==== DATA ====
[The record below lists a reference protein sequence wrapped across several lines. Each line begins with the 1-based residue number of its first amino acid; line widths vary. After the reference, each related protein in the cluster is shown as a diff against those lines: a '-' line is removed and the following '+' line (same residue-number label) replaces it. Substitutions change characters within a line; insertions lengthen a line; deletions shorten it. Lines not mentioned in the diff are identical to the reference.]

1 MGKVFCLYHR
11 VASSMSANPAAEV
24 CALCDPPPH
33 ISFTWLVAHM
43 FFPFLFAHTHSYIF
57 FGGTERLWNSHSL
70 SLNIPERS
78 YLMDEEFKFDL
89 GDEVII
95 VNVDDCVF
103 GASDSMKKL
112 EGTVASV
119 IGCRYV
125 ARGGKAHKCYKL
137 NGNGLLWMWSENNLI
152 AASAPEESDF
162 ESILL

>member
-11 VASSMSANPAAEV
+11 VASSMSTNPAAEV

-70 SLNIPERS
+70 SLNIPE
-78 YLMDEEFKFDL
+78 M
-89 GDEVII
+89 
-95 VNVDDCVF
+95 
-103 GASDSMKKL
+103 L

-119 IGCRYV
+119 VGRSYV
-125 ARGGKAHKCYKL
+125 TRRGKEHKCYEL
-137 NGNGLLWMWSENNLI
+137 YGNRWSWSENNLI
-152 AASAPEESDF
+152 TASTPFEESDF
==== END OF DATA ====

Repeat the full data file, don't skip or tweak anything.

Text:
[The record below lists a reference protein sequence wrapped across several lines. Each line begins with the 1-based residue number of its first amino acid; line widths vary. After the reference, each related protein in the cluster is shown as a diff against those lines: a '-' line is removed and the following '+' line (same residue-number label) replaces it. Substitutions change characters within a line; insertions lengthen a line; deletions shorten it. Lines not mentioned in the diff are identical to the reference.]

1 MGKVFCLYHR
11 VASSMSANPAAEV
24 CALCDPPPH
33 ISFTWLVAHM
43 FFPFLFAHTHSYIF
57 FGGTERLWNSHSL
70 SLNIPERS
78 YLMDEEFKFDL
89 GDEVII
95 VNVDDCVF
103 GASDSMKKL
112 EGTVASV
119 IGCRYV
125 ARGGKAHKCYKL
137 NGNGLLWMWSENNLI
152 AASAPEESDF
162 ESILL

>member
-11 VASSMSANPAAEV
+11 VASSMSTNPAAEV

-70 SLNIPERS
+70 SLNIPE
-78 YLMDEEFKFDL
+78 M
-89 GDEVII
+89 
-95 VNVDDCVF
+95 
-103 GASDSMKKL
+103 L

-119 IGCRYV
+119 VGRSYV
-125 ARGGKAHKCYKL
+125 TRRGKEHKCYEL
-137 NGNGLLWMWSENNLI
+137 YGNRWSWSENNLI
-152 AASAPEESDF
+152 TASTPFEESDF